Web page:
What is the most annoying thing students do? Unsurprisingly, he said the  most annoying thing students do is play on their phone or laptop while in class and think he does not realize it. He said it is so painfully obvious when someone has checked out of class, it makes them look silly thinking that no-one else realizes what they are doing.

 

This is closely followed by grammar mistakes. Boland wanted to emphasize that just checking to make sure you utilize periods and have tangible thoughts in every sentence can completely change your grade or land you a job. “Employers keep hammering on us to reinforce written and verbal skills in students.” Just check your work and make sure that you proofread everything.

What is your favorite thing students do? His absolute favorite thing that students do is ask questions. When students take time to think of a good question that actually continues to intrigue the class and further engage other students, it can turn a normal lecture into a helpful discussion. Professors have a lot of knowledge and information to pass on, but other students often have similar reference points that can turn abstract material into something truly substantial and applicable to life.

What is one myth you think undergrads have about professors that you believe is false? “That we are unapproachable.”Dr. Boland did not even take a moment to think before he was able to answer with this. He thinks it is so strange that students find professors intimidating and even went on to say, “Everyone is here for the students.” Most professors decide to pursue the educational field because they want to help the next generation learn and the only way they can really do that is to interact with the students. He still, to this day, thinks  it is weird that students feel as though they cannot come to office hours  even just to say, “Hi.” Professors are not there to be intimidating, they want to help and they want to see you succeed. Dr. Boland is no exception.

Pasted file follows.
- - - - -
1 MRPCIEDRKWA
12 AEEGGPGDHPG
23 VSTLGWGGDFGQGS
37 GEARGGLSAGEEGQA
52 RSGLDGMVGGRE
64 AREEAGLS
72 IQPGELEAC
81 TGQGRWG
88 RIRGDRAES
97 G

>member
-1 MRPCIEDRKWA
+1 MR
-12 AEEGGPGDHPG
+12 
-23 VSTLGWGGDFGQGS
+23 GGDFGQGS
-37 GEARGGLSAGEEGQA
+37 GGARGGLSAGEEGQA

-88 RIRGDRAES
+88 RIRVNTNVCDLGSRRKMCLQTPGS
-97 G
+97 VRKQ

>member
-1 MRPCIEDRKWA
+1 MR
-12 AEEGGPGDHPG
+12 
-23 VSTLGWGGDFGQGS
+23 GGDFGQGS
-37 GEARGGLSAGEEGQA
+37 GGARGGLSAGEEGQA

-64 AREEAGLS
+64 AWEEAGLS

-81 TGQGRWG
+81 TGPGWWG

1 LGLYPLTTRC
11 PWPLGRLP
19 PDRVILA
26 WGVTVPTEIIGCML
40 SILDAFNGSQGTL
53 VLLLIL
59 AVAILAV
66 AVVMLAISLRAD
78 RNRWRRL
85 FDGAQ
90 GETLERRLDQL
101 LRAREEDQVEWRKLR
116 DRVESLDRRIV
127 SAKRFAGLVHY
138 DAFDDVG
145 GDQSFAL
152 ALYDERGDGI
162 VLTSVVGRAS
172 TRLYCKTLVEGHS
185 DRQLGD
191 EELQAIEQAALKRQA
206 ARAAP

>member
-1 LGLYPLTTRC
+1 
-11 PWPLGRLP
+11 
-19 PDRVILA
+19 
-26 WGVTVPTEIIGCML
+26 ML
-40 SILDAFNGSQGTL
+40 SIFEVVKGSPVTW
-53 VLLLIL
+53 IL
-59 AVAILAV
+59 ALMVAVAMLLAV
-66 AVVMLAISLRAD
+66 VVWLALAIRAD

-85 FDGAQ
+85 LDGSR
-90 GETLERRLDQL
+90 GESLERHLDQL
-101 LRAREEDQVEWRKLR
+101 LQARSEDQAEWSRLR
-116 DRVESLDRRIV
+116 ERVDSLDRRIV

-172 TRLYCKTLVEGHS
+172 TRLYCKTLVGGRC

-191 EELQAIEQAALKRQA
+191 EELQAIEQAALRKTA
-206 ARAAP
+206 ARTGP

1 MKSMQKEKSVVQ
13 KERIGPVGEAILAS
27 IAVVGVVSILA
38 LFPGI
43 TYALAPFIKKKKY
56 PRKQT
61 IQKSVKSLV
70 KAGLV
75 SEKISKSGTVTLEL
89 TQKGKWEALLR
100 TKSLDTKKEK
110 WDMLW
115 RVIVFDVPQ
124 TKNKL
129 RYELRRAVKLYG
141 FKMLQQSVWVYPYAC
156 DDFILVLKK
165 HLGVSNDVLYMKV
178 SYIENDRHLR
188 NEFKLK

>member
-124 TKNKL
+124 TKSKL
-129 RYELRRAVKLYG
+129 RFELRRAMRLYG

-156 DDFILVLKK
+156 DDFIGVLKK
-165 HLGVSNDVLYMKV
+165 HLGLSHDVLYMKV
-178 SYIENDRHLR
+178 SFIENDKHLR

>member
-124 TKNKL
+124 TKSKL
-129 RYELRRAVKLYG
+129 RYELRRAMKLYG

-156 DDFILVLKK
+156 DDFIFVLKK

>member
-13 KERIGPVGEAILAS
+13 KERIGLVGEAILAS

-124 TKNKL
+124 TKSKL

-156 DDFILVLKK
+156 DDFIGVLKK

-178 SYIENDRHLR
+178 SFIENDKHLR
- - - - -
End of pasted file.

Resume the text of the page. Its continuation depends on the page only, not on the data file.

Overall, meeting with Dr. Mike Boland was a trip. With years of experience in the field and in the collegiate education system, he is a bank of knowledge and is determined to help the students that want help. He is a prime example of the faculty that this university has to offer and their openness and willingness to facilitate achievement within their students. No matter how nerve-wracking it may be to step into a professor’s office for the first time, they really do want to see you get that grade you are shooting for. Just remember, class is only 50% of the “college experience,” make sure you are getting the most out of the other 50% along the way.

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University of Minnesota-Twin Cities, College of Food, Agricultural and Natural Resource Sciences,
Department of Applied Economics
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Last updated 2017, At the ApEc